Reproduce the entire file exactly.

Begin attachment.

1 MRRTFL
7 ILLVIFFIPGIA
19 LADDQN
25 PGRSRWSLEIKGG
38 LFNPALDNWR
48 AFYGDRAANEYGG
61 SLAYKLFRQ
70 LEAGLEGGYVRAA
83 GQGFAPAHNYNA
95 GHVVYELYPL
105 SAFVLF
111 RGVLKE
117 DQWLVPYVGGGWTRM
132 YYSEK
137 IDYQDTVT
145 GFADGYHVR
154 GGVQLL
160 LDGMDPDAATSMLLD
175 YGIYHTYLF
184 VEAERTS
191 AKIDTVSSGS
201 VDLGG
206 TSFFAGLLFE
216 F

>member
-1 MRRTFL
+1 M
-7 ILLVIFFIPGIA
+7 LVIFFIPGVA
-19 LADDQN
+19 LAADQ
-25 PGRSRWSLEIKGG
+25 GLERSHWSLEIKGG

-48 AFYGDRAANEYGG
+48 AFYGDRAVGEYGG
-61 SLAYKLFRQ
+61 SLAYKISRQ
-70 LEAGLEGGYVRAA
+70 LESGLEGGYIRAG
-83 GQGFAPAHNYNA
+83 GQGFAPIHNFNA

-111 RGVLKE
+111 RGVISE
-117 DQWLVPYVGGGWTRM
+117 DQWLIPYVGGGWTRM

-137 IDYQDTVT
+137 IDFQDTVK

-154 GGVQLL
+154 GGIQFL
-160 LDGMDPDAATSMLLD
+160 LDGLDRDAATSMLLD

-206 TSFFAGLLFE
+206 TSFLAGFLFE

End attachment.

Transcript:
1 MRRTFL
7 ILLVIFFIPGIA
19 LADDQN
25 PGRSRWSLEIKGG
38 LFNPALDNWR
48 AFYGDRAANEYGG
61 SLAYKLFRQ
70 LEAGLEGGYVRAA
83 GQGFAPAHNYNA
95 GHVVYELYPL
105 SAFVLF
111 RGVLKE
117 DQWLVPYVGGGWTRM
132 YYSEK
137 IDYQDTVT
145 GFADGYHVR
154 GGVQLL
160 LDGMDPDAATSMLLD
175 YGIYHTYLF
184 VEAERTS
191 AKIDTVSSGS
201 VDLGG
206 TSFFAGLLFE
216 F

>member
-1 MRRTFL
+1 M
-7 ILLVIFFIPGIA
+7 LVIFFIPGVA
-19 LADDQN
+19 LAADQ
-25 PGRSRWSLEIKGG
+25 GLERSHWSLEIKGG

-48 AFYGDRAANEYGG
+48 AFYGDRAVGEYGG
-61 SLAYKLFRQ
+61 SLAYKISRQ
-70 LEAGLEGGYVRAA
+70 LESGLEGGYIRAG
-83 GQGFAPAHNYNA
+83 GQGFAPIHNFNA

-111 RGVLKE
+111 RGVISE
-117 DQWLVPYVGGGWTRM
+117 DQWLIPYVGGGWTRM

-137 IDYQDTVT
+137 IDFQDTVK

-154 GGVQLL
+154 GGIQFL
-160 LDGMDPDAATSMLLD
+160 LDGLDRDAATSMLLD

-206 TSFFAGLLFE
+206 TSFLAGFLFE